Sleep onset latency outside regular sleep times
Sleep Onset Latency Outside Regular Sleep Times
The topic of this section is about sleep onset latency (SOL) outside the regular sleep times. SOL is just a fancy word for saying how long it takes to fall asleep. Thus, if you are laying in bed for an hour and cannot fall asleep, and finally fall asleep, your SOL is 1 hour.
If you are falling asleep fast outside your regular sleep times, that is a telling sign that you are actually sleep deprived. However, if you are living a very routine life with strict sleep times, you will fall asleep quickly at the usual sleep times.
Thus, you should not mix up these two situations. Even though you might be able to fall asleep quickly in your naps, that should not raise any red flags at all; you are familiar with these sleep hours because your body is entrained to them.
Testing the sleep onset latency
To test the sleep onset latency, try the following:
- Sleep for 20 minutes at a good distance from your regular sleep times.
- Keep a metal spoon in your hand over a metal plate.
- When you enter NREM2, you are going to drop the spoon.
- This should make a loud sound and wake you up.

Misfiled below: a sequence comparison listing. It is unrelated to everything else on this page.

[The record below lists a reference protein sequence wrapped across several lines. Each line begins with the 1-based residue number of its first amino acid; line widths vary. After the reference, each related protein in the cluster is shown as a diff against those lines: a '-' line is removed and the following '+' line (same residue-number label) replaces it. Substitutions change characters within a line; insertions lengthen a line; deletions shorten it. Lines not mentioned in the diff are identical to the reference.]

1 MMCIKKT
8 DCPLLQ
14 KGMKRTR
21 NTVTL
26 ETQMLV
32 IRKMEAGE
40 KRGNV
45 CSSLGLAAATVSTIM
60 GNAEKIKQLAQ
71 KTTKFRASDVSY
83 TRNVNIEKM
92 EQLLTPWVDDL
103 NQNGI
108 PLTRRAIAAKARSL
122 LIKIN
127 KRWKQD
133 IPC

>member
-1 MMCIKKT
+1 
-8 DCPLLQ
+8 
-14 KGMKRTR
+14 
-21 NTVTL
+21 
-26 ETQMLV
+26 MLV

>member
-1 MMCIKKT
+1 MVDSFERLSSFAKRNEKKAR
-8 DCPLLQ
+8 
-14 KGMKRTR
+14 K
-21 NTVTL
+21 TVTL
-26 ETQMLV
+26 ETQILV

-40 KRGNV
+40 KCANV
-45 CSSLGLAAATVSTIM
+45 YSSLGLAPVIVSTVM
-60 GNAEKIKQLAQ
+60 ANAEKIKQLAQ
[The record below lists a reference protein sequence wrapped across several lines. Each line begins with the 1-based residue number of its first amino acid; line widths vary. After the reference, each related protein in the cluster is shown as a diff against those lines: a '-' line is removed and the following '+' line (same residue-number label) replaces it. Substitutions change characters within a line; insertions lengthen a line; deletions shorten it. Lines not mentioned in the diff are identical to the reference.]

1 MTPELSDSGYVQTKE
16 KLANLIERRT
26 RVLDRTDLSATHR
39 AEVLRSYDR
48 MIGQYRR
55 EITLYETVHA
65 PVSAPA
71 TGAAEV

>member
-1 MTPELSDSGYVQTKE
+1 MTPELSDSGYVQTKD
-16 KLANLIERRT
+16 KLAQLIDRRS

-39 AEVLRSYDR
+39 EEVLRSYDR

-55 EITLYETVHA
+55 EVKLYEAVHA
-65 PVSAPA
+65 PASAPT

This process acts as a timer to demonstrate how long you have slept. If you fall asleep within 10 minutes, that shows some degrees of sleep deprivation.
The community has been occasionally tracking how adapted people perform, but currently we do not have that large of a sample size. Regardless, the results are still decently interesting.
- A large majority of people did not fall asleep at all for their extra nap.
- On the other hand, SOL results ranged from 14 to 18 minutes; there is one odd exception of only 3 minutes.
Still, these tests remain in progress and it’s too early to draw any definite conclusions.
If you are looking to find evidence against polyphasic sleep, you would need to show:
- Adapted polyphasic sleepers who try to nap outside their regular sleep times would fall asleep very fast.
At this point in time, these the readings from SOL tests can definitely be skewed if the polyphasic sleeper in question is going through or has already completed a flexing adaptation.
A flexing adaptation basically refers to an adaptation that teaches the body to sleep within a specific interval; this is different from sleeping at a particularly precise minute or hour. This flexing adaptation usually follows a successful adaptation to a fixed schedule, but not before that.